Choosing DNS host and whether to remove SendGrid's brand
Choosing DNS host and whether to remove SendGrid’s brand
Picture 3

Next step is entering your domain name and the method for DKIM validation. Since I am using MXroute mail service, with a set DKIM, I chose the fourth option – otherwise you could choose the first listed checkbox:

Enter your domain (1) Choose DKIM validation (2) Name the DKIM selector (3) Click "Next" (4)
Enter your domain (1)
Choose DKIM validation (2)
Name the DKIM selector (3)
Click “Next” (4)
Picture 4

Finally, you’ll get a list of MX, TXT and CNAME records to add in your DNS:

Copy the given data and create DNS records as instructed
Copy the given data and create DNS records as instructed
Picture 5

After you’ve added all the records, tick “I’ve added these records” and click on “Verify”, in the bottom right corner. Just make sure to put “grey cloud” for the SendGrid CNAME records if using Cloudflare, so they aren’t behind Cloudflare’s firewall.

If you did it all correctly, after clicking "Verify", you should see something like this
If you did it all correctly, after clicking “Verify”, you should see something like this
Picture 6

And that’s it. Your domain is ready for sending emails using SendGrid.


4. Set up mail address for sending

Now it would make sense to create an email address for sending. This is done the following way:

From the main (side) menu choose "Marketing" (1), then "Senders" (2) and click on "Create New Sender" (3)
From the main (side) menu choose “Marketing” (1), then “Senders” (2) and click on “Create New Sender” (3)
Picture 7

Next step is creating a sender. For example, we’ll make a test I/O Gremlin account:

Fill in your info and email address (1), then click "Save" (2)
Fill in your info and email address (1), then click “Save” (2)
Picture 8

It is advisory to use an existing email address by which people can contact you.


5. Sending mail using SendGrid

SendGrid offers good integration with applications and mail clients. It is integrated using the “Setup Guide”. For this example, let’s create a SMTP integration (how to setup WordPress for SMTP mail sending).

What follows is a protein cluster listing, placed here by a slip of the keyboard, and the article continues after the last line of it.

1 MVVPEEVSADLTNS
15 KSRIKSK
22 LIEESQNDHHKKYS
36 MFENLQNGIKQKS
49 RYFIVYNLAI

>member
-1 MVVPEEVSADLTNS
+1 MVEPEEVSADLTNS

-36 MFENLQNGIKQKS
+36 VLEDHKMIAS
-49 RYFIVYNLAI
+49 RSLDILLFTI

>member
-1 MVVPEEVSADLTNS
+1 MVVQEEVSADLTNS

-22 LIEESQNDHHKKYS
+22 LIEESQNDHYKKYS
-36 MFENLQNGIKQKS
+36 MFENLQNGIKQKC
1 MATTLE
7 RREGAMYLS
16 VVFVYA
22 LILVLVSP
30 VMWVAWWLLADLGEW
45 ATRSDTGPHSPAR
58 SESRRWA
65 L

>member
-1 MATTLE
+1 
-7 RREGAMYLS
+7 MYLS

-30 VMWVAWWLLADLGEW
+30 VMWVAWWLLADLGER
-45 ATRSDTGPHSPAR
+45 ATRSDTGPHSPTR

Choose the "Setup Guide" (2) and the desired integration method (3)
Choose the “Setup Guide” (2) and the desired integration method (3)
Picture 9
For this example, going with the "SMTP Relay" option
For this example, going with the “SMTP Relay” option
Picture 10
Enter a name for a new API key (unless you've already created one) (1) Click "Create Key" (2) - new key will be created and automatically entered in the "Password" field Check "I've updated my settings (3) - don't forget to set your mail client with the newly acquired data Then "Next: Verify Integration".
Enter a name for a new API key (unless you’ve already created one) (1).
Click “Create Key” (2) – new key will be created and automatically entered in the “Password” field.
Check “I’ve updated my settings” (3) – don’t forget to set your mail client with the newly acquired data.
Finally click on “Next: Verify Integration” (4).
Picture 11

Write down the SMTP server info for future reference (Server, Ports, Username and Password).

Now you will get a new screen. After you successfully send an email with the new settings, click “Verify integration”. Best send to your existing email address and wait for the message to arrive.

Wait a few minutes AFTER sending a test email with the new settings from your client/application, then click "Verify Integration".
Wait a few minutes AFTER sending a test email with the new settings from your client/application, then click “Verify Integration”.
Picture 12


6. Conclusion – final notes

That’s it. Ready to send. However, for creating good quality mailing lists, you need a solution with a “double opt-in” algorithm. That will be explained in a separate post.

Personally, for sending email, I’m sticking with the tested and reliable (and cheap) MXroute, while considering SendGrid for what it’s intended – sending and maintaining (large) mailing lists.

Share...

Leave a Comment